Allegedly named due to the word looking like a rollercoaster when written in cursive, the eight-piece ensemble that form Woodpigeon continue to impress with their latest offering Thumbtacks and Glue, which in itself is a fairground ride of undulating dynamics and complex layering.
There is little repetition in Thumbtacks and Glue, with each song having to some degree an identity of its own. From the appropriately named title track, The Saddest Music in The World where a gradual ascent to climax is accompanied by steel and acoustic guitar, to Children Should be Seen and Not Heard, which presents a far harsher sound, and As Read in the Pine Bluff Commercial which is simple melodically yet nostalgic and endearing lyrically, Woodpigeon’s 6th studio album is both balanced and contrasting.
The use of harmony across the album is impressive, most prominently in Red Rover, Red Rover, where wispy female vocals are intertwined with experimental guitar plucking and strong drumming following a shift in tone, and Little Wings in which the two voices connect somewhat hauntingly over the view that “love causes pain”, despite the by contrast sparse instrumentation.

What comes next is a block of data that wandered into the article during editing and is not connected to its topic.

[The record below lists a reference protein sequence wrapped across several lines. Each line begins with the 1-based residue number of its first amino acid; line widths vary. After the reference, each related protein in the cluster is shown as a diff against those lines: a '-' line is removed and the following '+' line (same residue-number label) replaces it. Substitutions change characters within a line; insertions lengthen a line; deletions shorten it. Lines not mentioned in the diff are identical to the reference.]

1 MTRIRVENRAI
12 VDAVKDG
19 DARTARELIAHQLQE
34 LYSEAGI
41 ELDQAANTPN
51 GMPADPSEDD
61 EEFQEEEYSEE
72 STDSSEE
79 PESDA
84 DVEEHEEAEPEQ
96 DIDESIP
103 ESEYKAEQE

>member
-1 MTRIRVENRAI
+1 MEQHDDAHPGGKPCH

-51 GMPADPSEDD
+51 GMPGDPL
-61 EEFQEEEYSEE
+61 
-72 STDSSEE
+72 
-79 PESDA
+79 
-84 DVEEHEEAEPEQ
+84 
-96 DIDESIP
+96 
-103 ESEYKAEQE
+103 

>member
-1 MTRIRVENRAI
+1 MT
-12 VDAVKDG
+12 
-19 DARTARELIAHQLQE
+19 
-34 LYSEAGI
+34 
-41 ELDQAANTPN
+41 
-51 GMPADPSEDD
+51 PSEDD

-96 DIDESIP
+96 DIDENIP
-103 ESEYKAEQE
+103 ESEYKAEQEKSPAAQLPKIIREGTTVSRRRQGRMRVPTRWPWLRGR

One of Woodpigeon’s significant triumphs on the album is Sufferin’ Suckatash. The repetition of specific phrases such as “I’ll wait’, I’ll wait, I’ll wait, I’ll wait” and the involvement of upbeat guitar riffs in the latter part of the song make for a more catchy feel than has been previously achieved. The song itself is also incredibly well orchestrated, with an eclectic blend of various sounds.
The title track, Thumbtacks and Glue provides a reflective conclusion through the use of deeply resonating brass and violin instrumentation, to what has been a collection of, on the whole, poignant songs. This is an album in which beautifully crafted and (at times) somewhat sinister lyrics are combined with gentle melodies, resulting in soft yet powerful expression from the frontman, Mark Hamilton, and the other talented instrumentalists involved.